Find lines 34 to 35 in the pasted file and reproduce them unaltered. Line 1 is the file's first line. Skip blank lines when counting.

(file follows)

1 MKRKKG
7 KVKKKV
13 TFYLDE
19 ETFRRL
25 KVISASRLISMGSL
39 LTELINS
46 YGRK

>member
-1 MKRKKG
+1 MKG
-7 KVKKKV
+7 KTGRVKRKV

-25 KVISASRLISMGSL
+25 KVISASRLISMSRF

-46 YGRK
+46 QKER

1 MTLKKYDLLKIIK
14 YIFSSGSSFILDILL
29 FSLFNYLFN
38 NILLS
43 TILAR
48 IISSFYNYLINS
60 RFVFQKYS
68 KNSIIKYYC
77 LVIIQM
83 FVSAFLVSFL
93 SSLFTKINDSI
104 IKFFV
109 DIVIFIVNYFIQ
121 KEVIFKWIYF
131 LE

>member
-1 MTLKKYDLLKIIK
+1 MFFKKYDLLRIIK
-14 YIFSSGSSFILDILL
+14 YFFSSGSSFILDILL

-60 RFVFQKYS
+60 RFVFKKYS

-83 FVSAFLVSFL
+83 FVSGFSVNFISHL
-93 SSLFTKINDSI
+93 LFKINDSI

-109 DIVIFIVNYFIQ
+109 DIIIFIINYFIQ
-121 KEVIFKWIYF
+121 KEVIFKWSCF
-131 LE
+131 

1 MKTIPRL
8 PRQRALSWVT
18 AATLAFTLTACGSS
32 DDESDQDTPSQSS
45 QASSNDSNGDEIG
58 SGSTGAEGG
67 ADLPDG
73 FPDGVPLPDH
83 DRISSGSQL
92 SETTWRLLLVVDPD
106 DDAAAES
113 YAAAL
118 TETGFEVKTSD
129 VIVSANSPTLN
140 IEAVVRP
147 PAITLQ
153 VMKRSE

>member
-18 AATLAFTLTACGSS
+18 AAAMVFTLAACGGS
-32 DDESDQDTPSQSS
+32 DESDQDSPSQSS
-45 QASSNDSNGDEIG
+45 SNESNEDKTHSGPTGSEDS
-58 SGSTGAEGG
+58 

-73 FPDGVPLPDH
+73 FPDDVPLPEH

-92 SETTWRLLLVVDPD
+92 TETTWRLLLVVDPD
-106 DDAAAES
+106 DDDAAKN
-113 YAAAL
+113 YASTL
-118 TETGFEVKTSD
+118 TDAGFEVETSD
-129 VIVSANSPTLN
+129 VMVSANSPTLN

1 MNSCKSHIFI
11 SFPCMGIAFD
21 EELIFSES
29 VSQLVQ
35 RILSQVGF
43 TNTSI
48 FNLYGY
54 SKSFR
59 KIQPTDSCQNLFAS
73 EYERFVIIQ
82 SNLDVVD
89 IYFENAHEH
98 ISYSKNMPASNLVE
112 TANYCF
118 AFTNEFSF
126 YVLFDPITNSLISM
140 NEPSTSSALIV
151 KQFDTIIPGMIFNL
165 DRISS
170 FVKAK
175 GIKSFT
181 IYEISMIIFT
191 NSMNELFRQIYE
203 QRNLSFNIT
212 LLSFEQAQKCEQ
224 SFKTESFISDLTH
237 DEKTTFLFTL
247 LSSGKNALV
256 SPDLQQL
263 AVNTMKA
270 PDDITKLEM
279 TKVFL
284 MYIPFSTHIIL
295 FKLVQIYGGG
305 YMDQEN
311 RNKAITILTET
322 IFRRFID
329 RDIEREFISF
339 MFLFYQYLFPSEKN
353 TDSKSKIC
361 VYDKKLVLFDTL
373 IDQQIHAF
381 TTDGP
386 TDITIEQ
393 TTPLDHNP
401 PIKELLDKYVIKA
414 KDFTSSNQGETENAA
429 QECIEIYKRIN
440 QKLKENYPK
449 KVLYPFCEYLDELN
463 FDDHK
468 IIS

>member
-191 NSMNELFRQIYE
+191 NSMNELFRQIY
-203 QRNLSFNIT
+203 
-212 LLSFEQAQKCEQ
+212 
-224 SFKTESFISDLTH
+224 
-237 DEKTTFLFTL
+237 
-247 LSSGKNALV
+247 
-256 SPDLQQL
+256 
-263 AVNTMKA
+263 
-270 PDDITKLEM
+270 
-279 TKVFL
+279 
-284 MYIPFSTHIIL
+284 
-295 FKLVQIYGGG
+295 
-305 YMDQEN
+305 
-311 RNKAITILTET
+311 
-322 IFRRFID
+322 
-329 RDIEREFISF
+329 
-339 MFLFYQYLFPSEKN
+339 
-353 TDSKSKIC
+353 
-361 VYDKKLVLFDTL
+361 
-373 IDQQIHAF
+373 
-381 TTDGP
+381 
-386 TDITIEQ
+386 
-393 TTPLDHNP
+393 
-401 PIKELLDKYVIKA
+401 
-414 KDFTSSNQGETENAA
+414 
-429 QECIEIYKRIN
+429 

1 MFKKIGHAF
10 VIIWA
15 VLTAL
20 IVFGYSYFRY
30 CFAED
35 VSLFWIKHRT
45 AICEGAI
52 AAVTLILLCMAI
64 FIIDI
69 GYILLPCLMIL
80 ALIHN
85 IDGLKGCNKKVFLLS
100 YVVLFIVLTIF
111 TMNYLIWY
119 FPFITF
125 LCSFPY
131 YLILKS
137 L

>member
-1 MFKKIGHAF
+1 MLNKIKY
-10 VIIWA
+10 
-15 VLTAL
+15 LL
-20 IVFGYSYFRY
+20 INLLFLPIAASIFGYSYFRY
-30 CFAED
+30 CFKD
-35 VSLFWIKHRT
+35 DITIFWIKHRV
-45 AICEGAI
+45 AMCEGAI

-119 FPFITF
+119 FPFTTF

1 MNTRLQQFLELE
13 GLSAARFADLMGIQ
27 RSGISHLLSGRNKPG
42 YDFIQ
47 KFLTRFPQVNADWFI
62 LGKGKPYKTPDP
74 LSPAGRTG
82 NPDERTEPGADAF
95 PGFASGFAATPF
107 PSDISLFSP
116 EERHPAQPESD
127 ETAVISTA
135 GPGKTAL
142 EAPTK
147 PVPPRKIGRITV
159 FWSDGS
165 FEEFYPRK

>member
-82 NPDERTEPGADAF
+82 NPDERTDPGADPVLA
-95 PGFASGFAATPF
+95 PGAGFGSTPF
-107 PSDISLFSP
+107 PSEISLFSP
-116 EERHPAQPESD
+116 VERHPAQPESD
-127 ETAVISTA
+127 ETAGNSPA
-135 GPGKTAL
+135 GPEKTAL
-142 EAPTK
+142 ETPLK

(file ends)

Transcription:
+1 MFFKKYDLLRIIK
-14 YIFSSGSSFILDILL